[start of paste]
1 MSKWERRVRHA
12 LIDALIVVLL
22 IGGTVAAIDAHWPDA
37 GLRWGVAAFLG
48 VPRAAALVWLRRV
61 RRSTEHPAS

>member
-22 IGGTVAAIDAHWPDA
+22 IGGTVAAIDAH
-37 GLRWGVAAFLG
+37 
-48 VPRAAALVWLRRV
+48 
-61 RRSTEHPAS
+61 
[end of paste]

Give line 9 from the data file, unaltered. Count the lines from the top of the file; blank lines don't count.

+22 IGGTVAAIDAH